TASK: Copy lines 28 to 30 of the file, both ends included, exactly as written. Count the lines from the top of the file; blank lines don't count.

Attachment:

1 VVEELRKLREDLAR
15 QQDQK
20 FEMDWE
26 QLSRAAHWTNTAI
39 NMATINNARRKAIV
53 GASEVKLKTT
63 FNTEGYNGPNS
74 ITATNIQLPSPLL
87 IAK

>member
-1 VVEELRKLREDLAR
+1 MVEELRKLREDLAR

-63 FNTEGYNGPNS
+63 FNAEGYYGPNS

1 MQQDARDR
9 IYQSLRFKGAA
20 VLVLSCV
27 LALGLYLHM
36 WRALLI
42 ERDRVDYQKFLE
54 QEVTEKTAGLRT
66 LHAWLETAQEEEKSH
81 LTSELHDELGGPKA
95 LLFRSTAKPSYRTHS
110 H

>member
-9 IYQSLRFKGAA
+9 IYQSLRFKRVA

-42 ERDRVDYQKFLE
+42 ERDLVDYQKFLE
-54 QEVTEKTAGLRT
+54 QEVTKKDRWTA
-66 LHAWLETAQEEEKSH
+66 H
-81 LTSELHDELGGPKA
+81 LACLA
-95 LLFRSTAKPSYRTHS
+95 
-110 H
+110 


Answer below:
+9 IYQSLRFKRVA

-42 ERDRVDYQKFLE
+42 ERDLVDYQKFLE